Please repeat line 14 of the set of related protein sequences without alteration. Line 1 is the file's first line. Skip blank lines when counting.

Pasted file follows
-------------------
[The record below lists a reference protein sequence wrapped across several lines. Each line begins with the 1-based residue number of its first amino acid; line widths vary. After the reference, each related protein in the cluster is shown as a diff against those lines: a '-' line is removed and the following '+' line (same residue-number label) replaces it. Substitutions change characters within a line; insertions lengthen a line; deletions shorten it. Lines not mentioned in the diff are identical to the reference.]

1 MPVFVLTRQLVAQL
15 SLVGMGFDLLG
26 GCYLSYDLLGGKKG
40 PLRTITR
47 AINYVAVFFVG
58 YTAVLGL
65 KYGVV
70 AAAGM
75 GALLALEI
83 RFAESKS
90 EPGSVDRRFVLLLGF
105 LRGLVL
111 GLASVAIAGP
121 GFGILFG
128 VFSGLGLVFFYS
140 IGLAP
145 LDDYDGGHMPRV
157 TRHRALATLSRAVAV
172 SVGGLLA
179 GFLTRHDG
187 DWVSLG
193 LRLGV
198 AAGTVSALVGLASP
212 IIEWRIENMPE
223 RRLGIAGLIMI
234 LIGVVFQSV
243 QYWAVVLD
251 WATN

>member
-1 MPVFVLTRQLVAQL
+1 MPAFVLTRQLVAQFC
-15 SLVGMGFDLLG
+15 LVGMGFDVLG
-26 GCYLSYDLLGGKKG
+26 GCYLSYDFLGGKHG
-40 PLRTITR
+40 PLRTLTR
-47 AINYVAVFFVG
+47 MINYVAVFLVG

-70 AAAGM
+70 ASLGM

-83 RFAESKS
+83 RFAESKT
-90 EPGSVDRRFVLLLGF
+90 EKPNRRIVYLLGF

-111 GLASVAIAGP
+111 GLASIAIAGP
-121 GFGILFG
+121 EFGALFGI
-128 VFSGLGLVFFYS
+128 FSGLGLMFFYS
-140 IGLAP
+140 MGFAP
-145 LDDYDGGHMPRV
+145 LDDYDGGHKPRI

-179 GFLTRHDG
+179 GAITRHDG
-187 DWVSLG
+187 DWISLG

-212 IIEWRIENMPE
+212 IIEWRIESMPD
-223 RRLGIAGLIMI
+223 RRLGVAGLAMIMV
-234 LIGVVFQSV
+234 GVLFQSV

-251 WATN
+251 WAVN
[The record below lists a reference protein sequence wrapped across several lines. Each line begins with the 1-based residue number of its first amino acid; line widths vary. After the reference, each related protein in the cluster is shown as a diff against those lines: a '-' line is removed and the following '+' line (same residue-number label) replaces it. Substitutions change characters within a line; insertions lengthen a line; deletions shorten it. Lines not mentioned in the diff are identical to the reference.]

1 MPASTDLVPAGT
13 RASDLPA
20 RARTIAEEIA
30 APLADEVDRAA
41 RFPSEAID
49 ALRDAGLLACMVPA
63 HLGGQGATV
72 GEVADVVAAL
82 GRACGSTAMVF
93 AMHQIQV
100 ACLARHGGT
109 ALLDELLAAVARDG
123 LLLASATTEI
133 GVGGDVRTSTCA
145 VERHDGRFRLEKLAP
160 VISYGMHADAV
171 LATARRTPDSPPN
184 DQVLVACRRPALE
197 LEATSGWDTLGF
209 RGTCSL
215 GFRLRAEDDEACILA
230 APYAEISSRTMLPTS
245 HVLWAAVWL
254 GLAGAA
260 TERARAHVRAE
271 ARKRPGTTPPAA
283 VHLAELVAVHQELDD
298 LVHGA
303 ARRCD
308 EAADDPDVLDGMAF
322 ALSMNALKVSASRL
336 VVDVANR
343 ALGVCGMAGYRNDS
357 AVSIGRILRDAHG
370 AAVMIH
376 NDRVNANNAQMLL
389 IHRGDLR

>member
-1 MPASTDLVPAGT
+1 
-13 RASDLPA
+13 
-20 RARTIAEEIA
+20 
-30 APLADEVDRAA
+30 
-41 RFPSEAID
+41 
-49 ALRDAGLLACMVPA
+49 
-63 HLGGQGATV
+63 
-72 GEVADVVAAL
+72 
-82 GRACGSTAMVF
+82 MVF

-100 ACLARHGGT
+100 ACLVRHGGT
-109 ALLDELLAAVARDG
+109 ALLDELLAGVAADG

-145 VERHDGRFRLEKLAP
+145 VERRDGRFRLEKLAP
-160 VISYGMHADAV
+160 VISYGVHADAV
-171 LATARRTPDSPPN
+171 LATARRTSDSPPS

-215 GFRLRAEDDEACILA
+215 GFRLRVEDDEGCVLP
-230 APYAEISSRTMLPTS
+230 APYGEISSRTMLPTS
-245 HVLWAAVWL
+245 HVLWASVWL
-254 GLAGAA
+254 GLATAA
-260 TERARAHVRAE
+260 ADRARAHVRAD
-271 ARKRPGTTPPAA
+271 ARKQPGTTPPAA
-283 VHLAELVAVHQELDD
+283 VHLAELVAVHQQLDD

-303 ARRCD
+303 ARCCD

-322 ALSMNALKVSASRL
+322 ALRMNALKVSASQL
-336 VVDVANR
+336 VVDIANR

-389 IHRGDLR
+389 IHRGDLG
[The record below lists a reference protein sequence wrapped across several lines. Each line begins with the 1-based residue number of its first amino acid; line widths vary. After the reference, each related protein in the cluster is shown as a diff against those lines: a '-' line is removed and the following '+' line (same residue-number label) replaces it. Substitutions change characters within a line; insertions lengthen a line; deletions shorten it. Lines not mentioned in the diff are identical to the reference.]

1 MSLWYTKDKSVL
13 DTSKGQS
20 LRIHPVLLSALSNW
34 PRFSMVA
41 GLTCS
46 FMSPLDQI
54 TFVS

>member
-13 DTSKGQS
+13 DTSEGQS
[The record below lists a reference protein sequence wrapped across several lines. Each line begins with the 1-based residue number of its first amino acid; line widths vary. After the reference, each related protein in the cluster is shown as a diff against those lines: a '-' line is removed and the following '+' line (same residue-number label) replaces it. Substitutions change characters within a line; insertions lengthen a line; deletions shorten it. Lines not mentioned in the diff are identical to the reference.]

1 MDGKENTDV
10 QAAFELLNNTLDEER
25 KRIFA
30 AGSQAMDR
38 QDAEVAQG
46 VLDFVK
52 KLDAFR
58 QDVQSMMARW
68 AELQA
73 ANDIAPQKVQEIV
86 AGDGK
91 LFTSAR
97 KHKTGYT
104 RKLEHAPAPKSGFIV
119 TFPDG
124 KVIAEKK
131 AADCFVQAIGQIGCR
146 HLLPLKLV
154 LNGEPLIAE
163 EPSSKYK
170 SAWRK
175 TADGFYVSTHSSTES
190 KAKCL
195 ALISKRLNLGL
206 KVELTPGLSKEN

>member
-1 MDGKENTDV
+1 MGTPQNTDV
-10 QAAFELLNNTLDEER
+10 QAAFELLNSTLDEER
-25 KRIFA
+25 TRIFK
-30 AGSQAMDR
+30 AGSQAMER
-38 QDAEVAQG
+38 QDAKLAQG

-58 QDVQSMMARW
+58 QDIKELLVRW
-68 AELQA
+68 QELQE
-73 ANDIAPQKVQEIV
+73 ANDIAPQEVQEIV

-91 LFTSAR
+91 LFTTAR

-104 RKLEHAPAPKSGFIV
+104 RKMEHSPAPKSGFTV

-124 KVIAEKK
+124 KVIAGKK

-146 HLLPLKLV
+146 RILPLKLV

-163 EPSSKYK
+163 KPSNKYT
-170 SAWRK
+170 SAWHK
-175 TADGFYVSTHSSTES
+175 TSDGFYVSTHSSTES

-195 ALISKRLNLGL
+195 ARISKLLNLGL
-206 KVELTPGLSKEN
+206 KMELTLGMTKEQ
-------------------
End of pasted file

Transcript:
111 GLASVAIAGP